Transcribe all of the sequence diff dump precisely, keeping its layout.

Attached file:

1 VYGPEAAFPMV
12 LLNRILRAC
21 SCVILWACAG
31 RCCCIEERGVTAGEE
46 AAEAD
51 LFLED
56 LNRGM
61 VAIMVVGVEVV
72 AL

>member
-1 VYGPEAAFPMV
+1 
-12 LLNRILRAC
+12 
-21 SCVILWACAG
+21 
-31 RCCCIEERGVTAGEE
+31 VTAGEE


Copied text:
1 VYGPEAAFPMV
12 LLNRILRAC
21 SCVILWACAG
31 RCCCIEERGVTAGEE
46 AAEAD
51 LFLED
56 LNRGM
61 VAIMVVGVEVV
72 AL

>member
-1 VYGPEAAFPMV
+1 
-12 LLNRILRAC
+12 
-21 SCVILWACAG
+21 
-31 RCCCIEERGVTAGEE
+31 VTAGEE